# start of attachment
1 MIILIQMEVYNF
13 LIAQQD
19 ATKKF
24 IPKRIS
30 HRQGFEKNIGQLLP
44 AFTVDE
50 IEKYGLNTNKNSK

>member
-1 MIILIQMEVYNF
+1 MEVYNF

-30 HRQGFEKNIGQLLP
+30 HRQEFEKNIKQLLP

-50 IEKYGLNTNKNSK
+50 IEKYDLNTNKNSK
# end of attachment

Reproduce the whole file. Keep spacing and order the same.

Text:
1 MIILIQMEVYNF
13 LIAQQD
19 ATKKF
24 IPKRIS
30 HRQGFEKNIGQLLP
44 AFTVDE
50 IEKYGLNTNKNSK

>member
-1 MIILIQMEVYNF
+1 MEVYNF

-30 HRQGFEKNIGQLLP
+30 HRQEFEKNIKQLLP

-50 IEKYGLNTNKNSK
+50 IEKYDLNTNKNSK